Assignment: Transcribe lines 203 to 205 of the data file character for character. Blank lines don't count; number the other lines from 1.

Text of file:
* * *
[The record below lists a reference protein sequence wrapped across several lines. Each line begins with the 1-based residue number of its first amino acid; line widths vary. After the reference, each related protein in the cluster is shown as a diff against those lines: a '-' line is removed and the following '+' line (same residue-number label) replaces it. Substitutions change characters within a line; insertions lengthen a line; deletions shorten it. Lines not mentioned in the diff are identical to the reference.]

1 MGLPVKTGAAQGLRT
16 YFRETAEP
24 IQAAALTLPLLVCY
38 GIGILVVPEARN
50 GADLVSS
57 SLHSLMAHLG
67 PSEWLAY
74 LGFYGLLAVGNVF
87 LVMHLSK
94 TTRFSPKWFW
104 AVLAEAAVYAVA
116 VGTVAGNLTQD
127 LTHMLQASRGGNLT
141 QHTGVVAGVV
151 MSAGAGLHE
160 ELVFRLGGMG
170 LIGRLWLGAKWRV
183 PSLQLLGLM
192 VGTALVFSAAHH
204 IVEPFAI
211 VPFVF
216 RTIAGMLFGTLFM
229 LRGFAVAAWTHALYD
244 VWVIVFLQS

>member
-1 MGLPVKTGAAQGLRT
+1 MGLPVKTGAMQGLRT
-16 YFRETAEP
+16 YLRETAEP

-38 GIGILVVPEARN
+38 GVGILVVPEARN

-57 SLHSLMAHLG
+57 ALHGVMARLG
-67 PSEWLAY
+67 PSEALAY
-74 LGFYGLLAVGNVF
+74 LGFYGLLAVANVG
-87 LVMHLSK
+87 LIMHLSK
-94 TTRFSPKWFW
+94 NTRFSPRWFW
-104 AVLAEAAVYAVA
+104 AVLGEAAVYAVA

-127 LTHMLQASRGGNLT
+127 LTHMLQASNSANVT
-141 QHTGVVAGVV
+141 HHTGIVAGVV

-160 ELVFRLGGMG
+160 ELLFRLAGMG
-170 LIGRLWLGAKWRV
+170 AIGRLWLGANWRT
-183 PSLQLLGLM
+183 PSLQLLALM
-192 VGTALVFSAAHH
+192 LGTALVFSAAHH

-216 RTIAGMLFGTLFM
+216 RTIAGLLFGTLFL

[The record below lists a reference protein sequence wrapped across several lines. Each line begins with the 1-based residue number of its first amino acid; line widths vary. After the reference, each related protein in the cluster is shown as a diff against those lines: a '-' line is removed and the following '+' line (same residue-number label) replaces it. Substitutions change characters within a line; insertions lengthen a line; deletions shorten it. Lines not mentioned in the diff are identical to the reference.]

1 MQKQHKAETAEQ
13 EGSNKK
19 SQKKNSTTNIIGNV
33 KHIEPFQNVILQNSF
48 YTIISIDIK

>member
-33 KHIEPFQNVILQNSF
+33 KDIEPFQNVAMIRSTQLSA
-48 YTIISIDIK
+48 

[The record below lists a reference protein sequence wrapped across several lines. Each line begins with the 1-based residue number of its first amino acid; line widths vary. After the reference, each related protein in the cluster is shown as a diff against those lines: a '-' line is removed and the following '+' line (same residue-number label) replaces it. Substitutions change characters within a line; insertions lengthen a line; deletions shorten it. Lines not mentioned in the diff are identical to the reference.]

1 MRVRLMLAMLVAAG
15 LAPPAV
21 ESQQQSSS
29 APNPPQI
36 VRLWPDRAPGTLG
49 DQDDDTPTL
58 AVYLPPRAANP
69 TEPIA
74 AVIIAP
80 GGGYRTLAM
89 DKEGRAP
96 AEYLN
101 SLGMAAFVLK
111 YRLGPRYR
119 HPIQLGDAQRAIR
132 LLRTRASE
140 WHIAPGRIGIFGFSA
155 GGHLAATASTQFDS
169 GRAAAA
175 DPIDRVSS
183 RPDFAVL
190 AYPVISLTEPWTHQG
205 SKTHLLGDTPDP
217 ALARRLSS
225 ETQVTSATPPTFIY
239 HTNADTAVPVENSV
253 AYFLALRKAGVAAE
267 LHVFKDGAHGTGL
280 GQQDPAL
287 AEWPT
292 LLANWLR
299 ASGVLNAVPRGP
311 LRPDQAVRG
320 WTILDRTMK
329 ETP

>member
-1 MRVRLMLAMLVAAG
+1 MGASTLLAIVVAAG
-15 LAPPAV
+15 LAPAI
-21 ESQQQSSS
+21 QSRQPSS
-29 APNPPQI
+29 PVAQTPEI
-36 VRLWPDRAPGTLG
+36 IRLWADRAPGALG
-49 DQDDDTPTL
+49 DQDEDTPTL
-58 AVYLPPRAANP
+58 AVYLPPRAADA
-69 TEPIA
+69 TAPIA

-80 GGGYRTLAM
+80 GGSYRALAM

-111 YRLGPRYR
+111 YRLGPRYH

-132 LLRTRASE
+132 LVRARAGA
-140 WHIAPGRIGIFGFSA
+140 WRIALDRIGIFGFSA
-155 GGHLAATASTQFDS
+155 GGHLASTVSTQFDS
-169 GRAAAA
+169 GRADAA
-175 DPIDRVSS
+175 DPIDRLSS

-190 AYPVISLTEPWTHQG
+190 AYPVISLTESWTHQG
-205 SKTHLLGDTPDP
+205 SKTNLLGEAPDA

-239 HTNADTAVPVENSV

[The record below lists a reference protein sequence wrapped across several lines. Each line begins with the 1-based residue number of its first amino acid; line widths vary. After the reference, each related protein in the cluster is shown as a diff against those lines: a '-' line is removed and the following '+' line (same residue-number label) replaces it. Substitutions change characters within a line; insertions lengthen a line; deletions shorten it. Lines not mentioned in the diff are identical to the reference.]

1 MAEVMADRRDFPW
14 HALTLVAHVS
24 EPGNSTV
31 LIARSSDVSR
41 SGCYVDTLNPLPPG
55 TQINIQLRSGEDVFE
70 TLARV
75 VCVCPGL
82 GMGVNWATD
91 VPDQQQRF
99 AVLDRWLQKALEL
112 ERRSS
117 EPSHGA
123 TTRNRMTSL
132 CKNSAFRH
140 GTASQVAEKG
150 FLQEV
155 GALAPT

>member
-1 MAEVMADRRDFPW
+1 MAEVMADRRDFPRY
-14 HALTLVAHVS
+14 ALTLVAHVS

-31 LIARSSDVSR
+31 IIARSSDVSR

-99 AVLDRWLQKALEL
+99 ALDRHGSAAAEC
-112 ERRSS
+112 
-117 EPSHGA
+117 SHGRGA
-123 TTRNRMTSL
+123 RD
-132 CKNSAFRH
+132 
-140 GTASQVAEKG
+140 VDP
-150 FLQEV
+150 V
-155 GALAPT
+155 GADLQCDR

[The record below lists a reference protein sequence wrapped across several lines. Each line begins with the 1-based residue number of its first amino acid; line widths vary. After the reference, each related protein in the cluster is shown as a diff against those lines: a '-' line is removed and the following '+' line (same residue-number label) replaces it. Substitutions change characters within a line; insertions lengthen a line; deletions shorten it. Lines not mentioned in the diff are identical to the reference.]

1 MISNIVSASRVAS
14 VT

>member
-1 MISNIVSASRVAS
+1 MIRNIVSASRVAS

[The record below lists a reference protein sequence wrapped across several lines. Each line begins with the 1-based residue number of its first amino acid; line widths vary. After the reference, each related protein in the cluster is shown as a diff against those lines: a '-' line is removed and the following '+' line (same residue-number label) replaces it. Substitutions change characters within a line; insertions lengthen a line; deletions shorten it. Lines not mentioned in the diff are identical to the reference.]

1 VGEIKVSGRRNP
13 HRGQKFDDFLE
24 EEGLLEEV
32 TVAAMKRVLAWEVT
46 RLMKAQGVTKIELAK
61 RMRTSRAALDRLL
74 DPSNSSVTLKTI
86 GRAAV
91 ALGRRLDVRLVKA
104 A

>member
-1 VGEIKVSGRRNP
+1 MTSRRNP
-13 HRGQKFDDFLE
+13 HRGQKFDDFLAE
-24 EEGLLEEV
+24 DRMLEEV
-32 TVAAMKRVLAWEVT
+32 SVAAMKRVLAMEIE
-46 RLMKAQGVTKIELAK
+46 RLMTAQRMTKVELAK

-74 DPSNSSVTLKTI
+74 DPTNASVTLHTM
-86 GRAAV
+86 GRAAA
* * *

+1 MTSRRNP
-13 HRGQKFDDFLE
+13 HRGQKFDDFLAE